Big Data’s Growing Pains

on June 6th, 2016

An article on the Sisense blog asks an interesting question: Do you know how much data your organization will be dealing with in 3 years time? As the article rightly points out, it’s not enough to know the current scope of your data, nor its historical growth rate, since —

The amount of data you have today is only an indication of how much data you will have in the future.

The article goes on to list the ways in which data has been growing, as well as the possibilities that may exist for organizations to use external data sources (e.g. government, weather, or other publicly available datasets) as part of their corporate business intelligence strategy.

In a few years from now, it will be a standard for businesses to think outside the proverbial box and take external data sources into account–simply because the competitive advantages to be had are tremendous.

You can read the full article here.

Indeed, I would tend to agree with this analysis: The fact of the matter is that 10-15 years ago, very few analysts would have accurately predicted the state of the industry as it is today: both in terms the sheer volumes of data we are currently processing and the places where this data is being generated, as well as the things we are actually doing with data — if in those days of yonder the focus was on more accurate reporting and corporate visibility, today the focus has generally shifted to realtime data-driven decision making, predictive analytics, etc.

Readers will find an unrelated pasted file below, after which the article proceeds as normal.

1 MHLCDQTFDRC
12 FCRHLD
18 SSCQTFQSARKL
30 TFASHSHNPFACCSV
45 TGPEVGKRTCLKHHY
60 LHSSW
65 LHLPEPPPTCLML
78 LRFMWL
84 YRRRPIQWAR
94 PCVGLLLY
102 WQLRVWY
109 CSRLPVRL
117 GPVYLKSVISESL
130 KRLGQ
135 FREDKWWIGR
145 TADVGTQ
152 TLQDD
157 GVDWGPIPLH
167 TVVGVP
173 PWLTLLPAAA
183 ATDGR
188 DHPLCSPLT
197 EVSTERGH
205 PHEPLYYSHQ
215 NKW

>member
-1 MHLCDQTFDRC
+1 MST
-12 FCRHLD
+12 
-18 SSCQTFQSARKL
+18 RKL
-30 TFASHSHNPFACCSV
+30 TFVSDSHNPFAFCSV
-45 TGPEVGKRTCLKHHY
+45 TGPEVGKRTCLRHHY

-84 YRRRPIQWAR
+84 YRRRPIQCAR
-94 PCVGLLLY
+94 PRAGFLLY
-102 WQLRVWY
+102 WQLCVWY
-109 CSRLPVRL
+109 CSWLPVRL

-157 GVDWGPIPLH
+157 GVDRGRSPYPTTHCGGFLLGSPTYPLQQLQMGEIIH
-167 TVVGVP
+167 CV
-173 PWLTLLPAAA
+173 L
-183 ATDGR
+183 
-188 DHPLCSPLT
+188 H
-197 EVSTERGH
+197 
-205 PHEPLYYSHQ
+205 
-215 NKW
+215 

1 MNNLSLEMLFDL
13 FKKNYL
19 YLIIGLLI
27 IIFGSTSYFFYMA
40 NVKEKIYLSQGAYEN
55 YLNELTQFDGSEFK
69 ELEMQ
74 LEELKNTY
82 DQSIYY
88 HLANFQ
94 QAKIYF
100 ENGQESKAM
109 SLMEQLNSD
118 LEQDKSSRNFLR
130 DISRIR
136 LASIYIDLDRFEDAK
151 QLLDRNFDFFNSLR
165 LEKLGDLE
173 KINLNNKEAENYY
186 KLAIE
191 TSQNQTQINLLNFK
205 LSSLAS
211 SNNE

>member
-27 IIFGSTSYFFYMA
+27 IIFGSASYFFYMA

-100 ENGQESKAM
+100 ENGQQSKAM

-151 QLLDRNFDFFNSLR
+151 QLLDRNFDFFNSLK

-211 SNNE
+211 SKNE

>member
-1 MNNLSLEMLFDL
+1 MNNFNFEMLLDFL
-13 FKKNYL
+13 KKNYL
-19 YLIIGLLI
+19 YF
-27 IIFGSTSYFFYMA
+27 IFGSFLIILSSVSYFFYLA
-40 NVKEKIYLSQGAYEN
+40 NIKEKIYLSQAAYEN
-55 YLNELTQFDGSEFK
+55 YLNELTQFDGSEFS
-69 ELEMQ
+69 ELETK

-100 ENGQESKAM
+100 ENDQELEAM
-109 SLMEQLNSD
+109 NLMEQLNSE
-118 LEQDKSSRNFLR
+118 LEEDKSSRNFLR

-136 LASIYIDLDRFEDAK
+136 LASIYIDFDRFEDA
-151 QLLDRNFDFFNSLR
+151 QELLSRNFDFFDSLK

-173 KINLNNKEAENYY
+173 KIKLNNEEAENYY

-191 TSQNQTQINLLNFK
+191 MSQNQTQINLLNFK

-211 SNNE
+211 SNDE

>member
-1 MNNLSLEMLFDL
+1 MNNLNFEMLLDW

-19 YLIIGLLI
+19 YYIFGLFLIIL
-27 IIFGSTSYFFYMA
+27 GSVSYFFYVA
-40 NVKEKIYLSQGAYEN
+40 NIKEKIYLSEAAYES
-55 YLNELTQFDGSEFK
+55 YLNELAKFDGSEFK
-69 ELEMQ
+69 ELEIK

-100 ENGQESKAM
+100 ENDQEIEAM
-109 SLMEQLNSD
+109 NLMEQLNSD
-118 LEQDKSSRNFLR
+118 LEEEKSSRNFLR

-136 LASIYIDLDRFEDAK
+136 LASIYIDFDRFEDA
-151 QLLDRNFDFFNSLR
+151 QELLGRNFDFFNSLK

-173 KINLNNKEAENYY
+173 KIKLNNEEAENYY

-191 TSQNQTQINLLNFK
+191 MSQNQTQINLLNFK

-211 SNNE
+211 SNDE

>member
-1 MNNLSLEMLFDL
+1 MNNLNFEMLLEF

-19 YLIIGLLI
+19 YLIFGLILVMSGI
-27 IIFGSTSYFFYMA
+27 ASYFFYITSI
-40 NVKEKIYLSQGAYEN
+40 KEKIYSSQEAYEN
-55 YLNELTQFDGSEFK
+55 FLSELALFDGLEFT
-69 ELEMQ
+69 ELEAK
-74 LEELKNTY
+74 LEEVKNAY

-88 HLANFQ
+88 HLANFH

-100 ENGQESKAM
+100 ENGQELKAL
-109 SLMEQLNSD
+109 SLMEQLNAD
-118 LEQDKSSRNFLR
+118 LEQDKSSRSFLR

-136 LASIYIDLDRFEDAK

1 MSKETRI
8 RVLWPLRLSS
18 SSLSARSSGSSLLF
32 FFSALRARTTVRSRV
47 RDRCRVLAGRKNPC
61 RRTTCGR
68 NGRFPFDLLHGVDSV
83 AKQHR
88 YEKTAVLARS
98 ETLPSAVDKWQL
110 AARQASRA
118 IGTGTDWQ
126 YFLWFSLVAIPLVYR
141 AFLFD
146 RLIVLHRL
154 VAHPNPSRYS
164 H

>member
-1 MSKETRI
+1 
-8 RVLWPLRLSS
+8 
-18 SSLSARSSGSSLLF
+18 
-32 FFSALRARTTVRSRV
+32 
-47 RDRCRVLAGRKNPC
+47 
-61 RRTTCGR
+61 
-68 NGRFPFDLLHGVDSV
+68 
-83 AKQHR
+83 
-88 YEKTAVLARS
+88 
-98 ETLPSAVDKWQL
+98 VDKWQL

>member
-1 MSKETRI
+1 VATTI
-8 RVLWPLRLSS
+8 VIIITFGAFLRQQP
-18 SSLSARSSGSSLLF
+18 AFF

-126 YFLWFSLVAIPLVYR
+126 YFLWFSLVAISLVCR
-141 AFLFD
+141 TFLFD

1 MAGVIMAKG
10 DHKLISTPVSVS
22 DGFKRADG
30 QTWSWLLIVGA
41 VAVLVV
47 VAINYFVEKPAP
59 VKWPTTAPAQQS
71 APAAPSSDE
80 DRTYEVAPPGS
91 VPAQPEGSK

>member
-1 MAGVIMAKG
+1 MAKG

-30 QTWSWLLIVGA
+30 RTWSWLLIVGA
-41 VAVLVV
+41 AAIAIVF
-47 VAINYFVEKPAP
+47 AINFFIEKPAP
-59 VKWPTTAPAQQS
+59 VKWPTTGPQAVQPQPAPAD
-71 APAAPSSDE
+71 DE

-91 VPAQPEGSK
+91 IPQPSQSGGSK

Accordingly, to understand the amount of data the future has in store for us, it is not enough to look back and assume it will continue growing at the same exponential rate. Technology could provide us with new types of data to measure (just look at all the hype surrounding the IoT, if you dare…), as well as cheaper and faster ways to crunch Big Data, making more of our historical and operational records relevant for analysis. In these types of scenarios we could be looking at much larger amounts of data in a few years time, which begs the question: what would we call this Bigger-than-Big Data? Maybe Humongous Data?

A Disclaimer

Of course, more modest scenarios exist. With all the talk surrounding Big Data, in the real world there are still only very few companies that actually process terabytes of data on a regular basis: so far, most companies are still looking for ways to effectively get a grasp on their ‘small’ data, to visualize it and use it to produce provable value for their business. If this continues to be the case — if Big Data stays mostly a promotional buzzwords used by software vendors to tout their merchandise – then these semi-apocalyptic predictions regarding the growth of data might turn out to be wrong after all.

However, this is definitely not the majority opinion. Hence, organizations looking to stay on top of the ‘data game’ would be wiser to prepare for a future in which their Big Data will only get much, much bigger.